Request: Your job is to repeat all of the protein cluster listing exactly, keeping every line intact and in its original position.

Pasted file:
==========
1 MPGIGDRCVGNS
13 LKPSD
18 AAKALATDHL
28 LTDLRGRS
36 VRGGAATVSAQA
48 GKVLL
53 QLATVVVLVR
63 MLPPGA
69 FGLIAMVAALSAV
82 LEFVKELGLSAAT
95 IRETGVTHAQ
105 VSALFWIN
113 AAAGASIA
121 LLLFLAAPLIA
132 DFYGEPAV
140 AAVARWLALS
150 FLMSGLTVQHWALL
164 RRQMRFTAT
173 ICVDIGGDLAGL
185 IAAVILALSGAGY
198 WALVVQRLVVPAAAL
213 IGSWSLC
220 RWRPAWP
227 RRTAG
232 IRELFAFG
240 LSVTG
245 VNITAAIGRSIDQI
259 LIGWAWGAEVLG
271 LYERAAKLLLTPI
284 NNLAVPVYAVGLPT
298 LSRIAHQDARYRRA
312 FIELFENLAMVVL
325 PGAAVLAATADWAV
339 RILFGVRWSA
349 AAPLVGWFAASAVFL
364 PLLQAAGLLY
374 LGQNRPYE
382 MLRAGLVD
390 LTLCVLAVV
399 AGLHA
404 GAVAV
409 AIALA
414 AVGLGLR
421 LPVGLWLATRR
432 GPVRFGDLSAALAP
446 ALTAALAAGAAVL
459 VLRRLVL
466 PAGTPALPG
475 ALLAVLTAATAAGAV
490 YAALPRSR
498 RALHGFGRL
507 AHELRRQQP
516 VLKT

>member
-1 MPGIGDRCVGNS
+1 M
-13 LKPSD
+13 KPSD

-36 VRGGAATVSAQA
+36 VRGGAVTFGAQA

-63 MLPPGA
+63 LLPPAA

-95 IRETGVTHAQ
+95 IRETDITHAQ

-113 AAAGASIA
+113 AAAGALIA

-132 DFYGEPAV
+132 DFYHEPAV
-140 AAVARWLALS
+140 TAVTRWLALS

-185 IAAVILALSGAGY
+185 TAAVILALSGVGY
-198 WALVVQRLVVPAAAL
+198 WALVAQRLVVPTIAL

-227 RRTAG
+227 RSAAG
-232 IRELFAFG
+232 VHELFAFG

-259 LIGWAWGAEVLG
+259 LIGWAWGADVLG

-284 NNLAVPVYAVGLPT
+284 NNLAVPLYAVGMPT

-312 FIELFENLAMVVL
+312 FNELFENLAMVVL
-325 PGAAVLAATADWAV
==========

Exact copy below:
1 MPGIGDRCVGNS
13 LKPSD
18 AAKALATDHL
28 LTDLRGRS
36 VRGGAATVSAQA
48 GKVLL
53 QLATVVVLVR
63 MLPPGA
69 FGLIAMVAALSAV
82 LEFVKELGLSAAT
95 IRETGVTHAQ
105 VSALFWIN
113 AAAGASIA
121 LLLFLAAPLIA
132 DFYGEPAV
140 AAVARWLALS
150 FLMSGLTVQHWALL
164 RRQMRFTAT
173 ICVDIGGDLAGL
185 IAAVILALSGAGY
198 WALVVQRLVVPAAAL
213 IGSWSLC
220 RWRPAWP
227 RRTAG
232 IRELFAFG
240 LSVTG
245 VNITAAIGRSIDQI
259 LIGWAWGAEVLG
271 LYERAAKLLLTPI
284 NNLAVPVYAVGLPT
298 LSRIAHQDARYRRA
312 FIELFENLAMVVL
325 PGAAVLAATADWAV
339 RILFGVRWSA
349 AAPLVGWFAASAVFL
364 PLLQAAGLLY
374 LGQNRPYE
382 MLRAGLVD
390 LTLCVLAVV
399 AGLHA
404 GAVAV
409 AIALA
414 AVGLGLR
421 LPVGLWLATRR
432 GPVRFGDLSAALAP
446 ALTAALAAGAAVL
459 VLRRLVL
466 PAGTPALPG
475 ALLAVLTAATAAGAV
490 YAALPRSR
498 RALHGFGRL
507 AHELRRQQP
516 VLKT

>member
-1 MPGIGDRCVGNS
+1 M
-13 LKPSD
+13 KPSD

-36 VRGGAATVSAQA
+36 VRGGAVTFGAQA

-63 MLPPGA
+63 LLPPAA

-95 IRETGVTHAQ
+95 IRETDITHAQ

-113 AAAGASIA
+113 AAAGALIA

-132 DFYGEPAV
+132 DFYHEPAV
-140 AAVARWLALS
+140 TAVTRWLALS

-185 IAAVILALSGAGY
+185 TAAVILALSGVGY
-198 WALVVQRLVVPAAAL
+198 WALVAQRLVVPTIAL

-227 RRTAG
+227 RSAAG
-232 IRELFAFG
+232 VHELFAFG

-259 LIGWAWGAEVLG
+259 LIGWAWGADVLG

-284 NNLAVPVYAVGLPT
+284 NNLAVPLYAVGMPT

-312 FIELFENLAMVVL
+312 FNELFENLAMVVL
-325 PGAAVLAATADWAV